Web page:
Insertional mutagenesis is a powerful method for gene isolation that does not require prior knowledge on gene product. One of the tags efficiently used is represented by transposons. The discovery of two families of' DNA transposons (Fot1 and Impala) in the genome of the fungal plant pathogen F. oxysporum, offers the opportunity to develop a transposon gene tagging system, a strategy not yet available in fungi. These elements transpose at high rate by excision and reinsertion, which are features pertinent when designing gene tagging experiments. To gain insights on the autonomy of the Fot1 copies we cloned them as insertions within the nitrate reductase gene (niad) by developing a phenotypic assay based on the restoration of the nia function af'ter excision of the Fot1 elements. Plasmids carrying the niad gene disrupted by two different copies of' Fot1 were introduced by co-transformation with the pAN7-1 plasmid into stable nia- mutants deriving from two strains free of active Fot1 copies. NiaD+ colonies have been recovered, thus indicating that the gene function was restored after excision of the Fot1 copy. Molecular analysis of these niad+ revertants indicates that in more than 50% of them the excised copy has reinserted in a new genomic position, indicating that both Fot1 copies encode all functions necessary for transposition. These results constitute the first identification of autonomous copies of transposons in filamentous fungi.

Molecular Epidemiology of Aspergillus fumigatus with AfuT1, a Retrotransposon-like Element

Neuveglise Cecile, Sarfati Jacqueline, Debeaupuis Jean-Paul, Latge Jean-Paul, Paris Sophie.

Laboratoire des Aspergillus, Institut Pasteur, 25, rue du Docteur Roux, 75015 Paris, France.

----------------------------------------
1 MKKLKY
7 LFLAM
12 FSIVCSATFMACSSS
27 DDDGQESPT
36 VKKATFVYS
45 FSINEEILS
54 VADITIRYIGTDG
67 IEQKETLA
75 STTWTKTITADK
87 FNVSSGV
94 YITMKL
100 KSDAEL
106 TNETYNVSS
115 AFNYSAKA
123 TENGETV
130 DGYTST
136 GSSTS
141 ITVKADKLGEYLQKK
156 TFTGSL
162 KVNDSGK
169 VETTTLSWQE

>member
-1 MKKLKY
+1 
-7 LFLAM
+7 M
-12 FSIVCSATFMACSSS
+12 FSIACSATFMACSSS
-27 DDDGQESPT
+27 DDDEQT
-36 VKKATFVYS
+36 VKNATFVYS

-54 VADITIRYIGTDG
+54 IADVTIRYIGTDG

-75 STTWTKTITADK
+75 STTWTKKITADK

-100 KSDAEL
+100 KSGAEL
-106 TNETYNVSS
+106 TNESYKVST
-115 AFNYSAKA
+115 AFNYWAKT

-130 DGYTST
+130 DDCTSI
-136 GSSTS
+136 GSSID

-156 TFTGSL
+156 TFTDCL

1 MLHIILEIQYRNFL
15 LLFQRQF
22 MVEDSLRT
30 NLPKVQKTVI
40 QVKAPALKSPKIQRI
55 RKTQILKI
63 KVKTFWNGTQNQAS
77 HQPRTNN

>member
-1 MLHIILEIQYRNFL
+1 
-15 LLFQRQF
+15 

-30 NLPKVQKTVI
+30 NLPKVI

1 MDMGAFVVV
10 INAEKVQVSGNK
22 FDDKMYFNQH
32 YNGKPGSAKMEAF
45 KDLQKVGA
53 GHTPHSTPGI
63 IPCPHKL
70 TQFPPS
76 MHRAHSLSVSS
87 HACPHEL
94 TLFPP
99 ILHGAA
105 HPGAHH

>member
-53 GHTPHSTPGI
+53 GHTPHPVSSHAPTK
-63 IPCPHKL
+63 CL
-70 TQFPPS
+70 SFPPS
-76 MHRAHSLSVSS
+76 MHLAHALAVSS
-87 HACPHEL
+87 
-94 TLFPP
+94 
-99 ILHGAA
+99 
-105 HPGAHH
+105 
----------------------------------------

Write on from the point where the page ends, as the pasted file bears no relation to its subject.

Epidemiological studies of the opportunistic fungus Aspergillus fumigatus has required the development of molecular methods for fingerprinting strains isolated from patients and clinical environment. Repeated DNA sequences specific of A. fumigatus have been cloned and used as probes for Southern blot hybridization. This method allowed to show that immunocompromised patients with invasive aspergillosis are mostly contaminated by a single strain, whereas several strains are isolated from cystic fibrosis patients. However, when the latter patients develop an aspergillosis, the infection is due to a single strain. Moreover, the nosocomial origin of invasive aspergillosis was suggested in some cases.

The repetitive sequence has been characterized. It is a retrotransposon of 6914 bp, bounded by Long Terminal Repeats (LTR) of 282 bp, with sequence and feature characteristic of retroviruses and retrotransposons. The organization of the domains homologous to the reverse transcriptase, RNase H and endonuclease domains of retroviruses revealed that Afut1 is a member of the gypsy group. However, Afutl is a defective element because of an accumulation of transitions from C:G to T:A generating multiple stop codons in the putative coding domains.

Tan and Vader - Transposable Elements Found from A. niger var. awamori

Eini Nyyssonen, Maria Amutan and Nigel Dunn-Coleman. Genencor International, Inc., 180 Kimball Way, South San Francisco, CA 94080.

A.niger var. awamori has transposable elements which we refer to as Vader (Amutan et al, 1996) and Tan (Nyyssonen et al, 1996). Vader was isolated using a transposon entrapment strategy, in which unstable nidD (nitrate reductase) mutants were screened for transposons. Four of the isolated nidD mutants were shown to contain a small insertion element. This 441 bp, ATrich insertion element, Vader, is flanked by 44 bp inverted repeats and is present in approximately 15 copies in the genomes of the two A. niger var. awamori strains examined (Amutan et al., 1996). Vader contained no ORF and hence it was deduced that the mobility of Vader was dependent upon a transposase activity present elsewhere in the genome. A synthetic oligomer corresponding to the inverted repeat was used to clone a 2.3 kb element, Tan, which is present as a single copy in the A. niger var. awamori genome. Tan has a single ORF (1668 bp) encoding a putative transposase, which is bounded by IRs and Vader contiguous with it (i.e. IR-ORF-IR-IR-Vader-IR). Protein alignment of this 555 aa Tan encoded protein with other proteins in the EMBL and Genbank databases revealed 31.2% and 27.9% identities throughout the entire length of the protein to the Fusarium oxysporum Fot1 and Magnaporthe grisea Pot2 ORFS, respectively. This result suggests that Tan was the element which had provided the activity for the Vader element to transpose. We hypothesize that at some stage the independent Vader element, although inactive by itself, has arisen from Tan resulting in current strains with only one copy of Tan providing transposase activity and numerous mobile copies of Vader dispersed in the genome.